Tim Tatum, |
Music & the World
(T-Rex Select, 2001)
Tim Tatum is unquestionably a talented musician. He is also business savvy, owning a recording studio and with years of production experience on commercial music enterprises. He has a new CD called Music & the World. And that's the problem. That is one misleading title, Tim.
Now, mind you, I am as liberal as they come when it comes to art. That is why I am going to be understanding of Tim's release. The words that come to mind, however, are these -- "an artist's rendition." For when you use the terms "music and the world" in the same sentence, some people are expecting world music.
They may expect international electronic music. They may expect traditional roots music brought to a level of new interpretation in the studio. Or they may expect that genre known as "world beat." None of this is what you get when your listen to Tim's work. You get floaty, multilayered, drifting and restful watery new age music. So if you see a cut titled "Zambezi," you don't get music OF Zambezi, you get music inspired BY Zambezi.
It all reminds me of Kitaro's India. Now, there is a work that has a cloying repetitive melody line that does in no way remind one of anything Indian. It is, however, an artist's rendition of what he feels and thinks of when HE experiences India in his mind and senses. Such is Tim Tatum's music. Now, don't get me wrong. One reviewer points out that that Tim has said he uses drums and stringed instruments from around the world, in particular Africa, China, India and Indonesia. What you don't know is that those instruments lay atop his compositions like a hint of tastefully hand-rubbed French herbs when the palate craves a gutsy salt, garlic and cumin. Or beneath an overbearing cream sauce if you will.
"Zambezi" -- Yes, there is a drumbeat behind the orchestral sounding artificial string section and the somewhat tropical selection of digital voicing for one of the multiple layers of sound. Oh, and that drumbeat has somehow receded from the importance it would actually have in Zambezi and descended into shades of Vangelis and Yanni. I mean, here the artist has tried so hard, produced a beautiful composition, deserving of praise on its own objective merits. But it is brought into an aspect of subjectivity by its title. At least the next cut cannot be construed to be tied to a territory, per se. Good music. Bad choice of title ... unless we ascribe to the school that says it's OK because the artist has license to render an artist's rendition of Zambezi as an artist sees fit. Must be a card-carrying license holder of that school of art.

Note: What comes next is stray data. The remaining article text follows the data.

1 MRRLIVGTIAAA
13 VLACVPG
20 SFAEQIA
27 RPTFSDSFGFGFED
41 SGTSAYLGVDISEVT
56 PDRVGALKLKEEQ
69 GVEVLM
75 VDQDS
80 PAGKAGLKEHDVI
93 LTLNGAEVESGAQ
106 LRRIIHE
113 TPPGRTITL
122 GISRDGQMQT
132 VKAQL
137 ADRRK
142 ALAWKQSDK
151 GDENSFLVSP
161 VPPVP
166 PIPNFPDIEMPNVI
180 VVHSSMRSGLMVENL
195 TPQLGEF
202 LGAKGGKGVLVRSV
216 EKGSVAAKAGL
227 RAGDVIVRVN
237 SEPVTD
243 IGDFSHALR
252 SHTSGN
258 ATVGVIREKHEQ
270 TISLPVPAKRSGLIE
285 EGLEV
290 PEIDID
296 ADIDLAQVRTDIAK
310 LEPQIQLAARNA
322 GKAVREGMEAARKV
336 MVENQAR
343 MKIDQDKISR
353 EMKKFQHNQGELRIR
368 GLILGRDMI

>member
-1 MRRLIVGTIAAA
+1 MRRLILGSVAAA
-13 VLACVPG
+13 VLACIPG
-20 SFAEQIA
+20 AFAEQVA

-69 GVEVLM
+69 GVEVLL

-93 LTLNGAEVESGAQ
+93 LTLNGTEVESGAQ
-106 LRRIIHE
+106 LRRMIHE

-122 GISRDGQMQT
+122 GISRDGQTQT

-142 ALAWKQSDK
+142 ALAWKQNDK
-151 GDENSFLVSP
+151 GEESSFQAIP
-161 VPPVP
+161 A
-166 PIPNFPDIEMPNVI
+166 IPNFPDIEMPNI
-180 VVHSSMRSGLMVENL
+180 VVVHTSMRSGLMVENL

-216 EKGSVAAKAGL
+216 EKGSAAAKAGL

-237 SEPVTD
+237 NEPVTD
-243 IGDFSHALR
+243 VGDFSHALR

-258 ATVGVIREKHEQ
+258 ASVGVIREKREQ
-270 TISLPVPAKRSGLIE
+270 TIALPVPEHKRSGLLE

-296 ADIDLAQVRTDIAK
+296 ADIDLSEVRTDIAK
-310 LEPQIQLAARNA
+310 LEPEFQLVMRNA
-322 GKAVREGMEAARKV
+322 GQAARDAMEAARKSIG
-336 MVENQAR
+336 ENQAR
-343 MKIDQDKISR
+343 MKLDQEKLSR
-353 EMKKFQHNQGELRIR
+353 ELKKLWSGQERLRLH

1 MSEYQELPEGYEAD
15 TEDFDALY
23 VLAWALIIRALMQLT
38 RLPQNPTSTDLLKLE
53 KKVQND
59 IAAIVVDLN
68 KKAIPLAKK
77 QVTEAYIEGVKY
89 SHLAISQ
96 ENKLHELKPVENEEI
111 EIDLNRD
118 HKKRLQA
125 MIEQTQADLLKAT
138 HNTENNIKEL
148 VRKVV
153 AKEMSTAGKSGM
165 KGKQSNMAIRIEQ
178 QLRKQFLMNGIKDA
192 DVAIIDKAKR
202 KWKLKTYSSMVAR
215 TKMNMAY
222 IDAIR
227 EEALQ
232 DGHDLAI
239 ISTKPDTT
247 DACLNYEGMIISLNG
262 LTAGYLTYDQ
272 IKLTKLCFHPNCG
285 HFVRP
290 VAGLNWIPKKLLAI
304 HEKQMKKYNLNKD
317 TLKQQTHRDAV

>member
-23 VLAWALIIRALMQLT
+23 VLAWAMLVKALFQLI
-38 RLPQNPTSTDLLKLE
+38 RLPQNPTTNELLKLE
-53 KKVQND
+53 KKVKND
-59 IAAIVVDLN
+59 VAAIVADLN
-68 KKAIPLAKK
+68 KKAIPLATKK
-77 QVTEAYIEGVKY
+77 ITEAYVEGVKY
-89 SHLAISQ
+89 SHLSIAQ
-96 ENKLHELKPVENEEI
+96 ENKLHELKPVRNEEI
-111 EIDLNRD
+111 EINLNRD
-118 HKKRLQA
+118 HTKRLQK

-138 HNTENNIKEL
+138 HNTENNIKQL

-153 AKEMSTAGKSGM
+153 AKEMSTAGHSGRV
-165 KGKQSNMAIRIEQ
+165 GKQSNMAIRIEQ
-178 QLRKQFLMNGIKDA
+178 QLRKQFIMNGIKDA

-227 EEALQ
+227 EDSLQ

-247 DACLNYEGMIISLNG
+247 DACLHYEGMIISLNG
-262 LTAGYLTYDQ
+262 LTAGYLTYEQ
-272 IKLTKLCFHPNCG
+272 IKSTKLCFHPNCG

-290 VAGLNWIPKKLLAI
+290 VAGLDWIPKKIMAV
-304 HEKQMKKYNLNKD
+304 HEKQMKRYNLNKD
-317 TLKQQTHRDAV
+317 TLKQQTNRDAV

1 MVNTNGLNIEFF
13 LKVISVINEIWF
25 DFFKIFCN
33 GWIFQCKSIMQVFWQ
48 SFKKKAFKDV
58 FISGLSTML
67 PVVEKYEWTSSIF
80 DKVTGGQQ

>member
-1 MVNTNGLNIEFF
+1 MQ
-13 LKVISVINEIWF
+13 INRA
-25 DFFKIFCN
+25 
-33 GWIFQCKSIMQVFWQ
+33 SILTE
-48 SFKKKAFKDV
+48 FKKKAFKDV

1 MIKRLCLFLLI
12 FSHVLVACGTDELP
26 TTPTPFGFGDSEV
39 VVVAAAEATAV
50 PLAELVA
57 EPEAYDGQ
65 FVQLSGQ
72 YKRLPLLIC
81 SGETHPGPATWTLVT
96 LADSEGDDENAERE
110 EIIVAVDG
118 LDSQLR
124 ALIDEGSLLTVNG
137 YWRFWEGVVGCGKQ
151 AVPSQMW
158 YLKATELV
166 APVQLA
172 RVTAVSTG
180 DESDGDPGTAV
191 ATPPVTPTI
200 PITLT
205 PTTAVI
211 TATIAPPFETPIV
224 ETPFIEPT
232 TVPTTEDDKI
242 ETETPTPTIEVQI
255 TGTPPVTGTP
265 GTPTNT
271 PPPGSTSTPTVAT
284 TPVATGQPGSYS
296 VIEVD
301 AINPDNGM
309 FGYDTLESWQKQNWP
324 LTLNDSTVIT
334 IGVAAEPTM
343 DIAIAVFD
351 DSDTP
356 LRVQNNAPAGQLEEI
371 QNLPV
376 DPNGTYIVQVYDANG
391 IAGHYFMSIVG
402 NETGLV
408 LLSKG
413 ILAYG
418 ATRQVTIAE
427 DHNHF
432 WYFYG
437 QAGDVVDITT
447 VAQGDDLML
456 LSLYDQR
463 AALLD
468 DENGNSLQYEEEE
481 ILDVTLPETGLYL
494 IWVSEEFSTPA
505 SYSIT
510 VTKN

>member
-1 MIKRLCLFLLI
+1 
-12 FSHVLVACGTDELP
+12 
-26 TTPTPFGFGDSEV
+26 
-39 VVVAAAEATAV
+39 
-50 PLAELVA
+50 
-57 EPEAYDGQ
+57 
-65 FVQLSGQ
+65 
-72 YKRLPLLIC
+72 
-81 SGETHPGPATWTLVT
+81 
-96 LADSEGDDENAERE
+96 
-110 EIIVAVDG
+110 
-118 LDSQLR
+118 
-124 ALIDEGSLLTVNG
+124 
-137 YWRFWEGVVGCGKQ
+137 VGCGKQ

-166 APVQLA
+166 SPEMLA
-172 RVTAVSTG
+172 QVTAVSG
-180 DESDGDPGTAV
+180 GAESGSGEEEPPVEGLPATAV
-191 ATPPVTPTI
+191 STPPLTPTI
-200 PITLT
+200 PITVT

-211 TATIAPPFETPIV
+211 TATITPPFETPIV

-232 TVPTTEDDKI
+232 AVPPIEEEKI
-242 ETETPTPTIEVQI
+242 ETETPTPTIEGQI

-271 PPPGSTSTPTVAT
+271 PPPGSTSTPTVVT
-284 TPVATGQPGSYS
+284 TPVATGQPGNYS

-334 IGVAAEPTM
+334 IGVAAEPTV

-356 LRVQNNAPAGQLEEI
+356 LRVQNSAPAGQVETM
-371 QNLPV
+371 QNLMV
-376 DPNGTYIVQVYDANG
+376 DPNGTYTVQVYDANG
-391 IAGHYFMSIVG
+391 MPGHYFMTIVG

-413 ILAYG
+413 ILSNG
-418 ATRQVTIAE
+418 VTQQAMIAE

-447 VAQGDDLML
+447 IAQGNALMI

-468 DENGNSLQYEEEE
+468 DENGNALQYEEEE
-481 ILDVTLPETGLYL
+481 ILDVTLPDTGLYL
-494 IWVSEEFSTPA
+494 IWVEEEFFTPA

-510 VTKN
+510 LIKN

"Tomorrow" -- All the bright promise of tomorrow can be said to be embodied in this less misleading title. The melody is sweet and promising, as of a brighter day. Anyone's best wishes for that can't be all bad, and neither is this work. Pleasing, but with an element of Pleasantville....
"Maybe Again" -- A little too much electronic enhancement and effect make this one miss the mark a tad, but other than that, there is an actual sensation of hopefulness that something might happen again embodied in this melody. That takes talent. This is an elusive mood to capture -- a feeling of -- well, like the song says, maybe again. Here we have a taste of what Tim is quoted as saying in his promotional materials: "My greatest strengths are channeling energy into the mood of that (the) concept." At this point let me say, because this review is going to get a little rough, that this is, indeed Tim's greatest strength -- he is able to translate complex emotional experiences into music that evokes them.
"Secre Topia of Thimpu" -- Is that sampling of a hand clapping? And is that one hand or two? It seems as if a hand clapping has been used as a rhythmic element in this orchestral, drowsy, floaty ... where was I? And where the hell have I been? Was I in Thimpu (Bhutan, near Nepal)? Or the washroom of the local philharmonic's auditorium. And just what is a "secre topia," anyway? Wait ... wait ... I think I hear an acoustic guitar. No ... a harp, maybe? Is it one of those famous Mexican folk harps? Naaaaaaaaw! Probably just another neat voicing. I mean no disrespect, Tim, just trying to tell people what your music sounds like. Wait ... wait ... what is this disruptive sudden transition to jungle music. Hey, the song ended! And after only a few seconds of that other stuff that sounded sort of like WORLD MUSIC.
"Son Arise" -- Is the title a double entendre? It would have to be. Now, entendre No. 1 would be that the sun rises. And another would be that one day, in the Christian faith, it is believed that Jesus, held to be the SON of God, will ARISE again. Then there's that possible alternate second or even third entendre. Tim may have a baby son. He may musically have been inspired to urge that son to arise. We'll never know which entendre or grouping of them is correct -- if we listen to -- you guessed it -- more of this floaty, drifty, electronic "studio as instrument opus." Wow. Wonder what repetitive electronically produced theme will come up again. Surprise -- same as the last one. Machines are like that. Yeah, they are!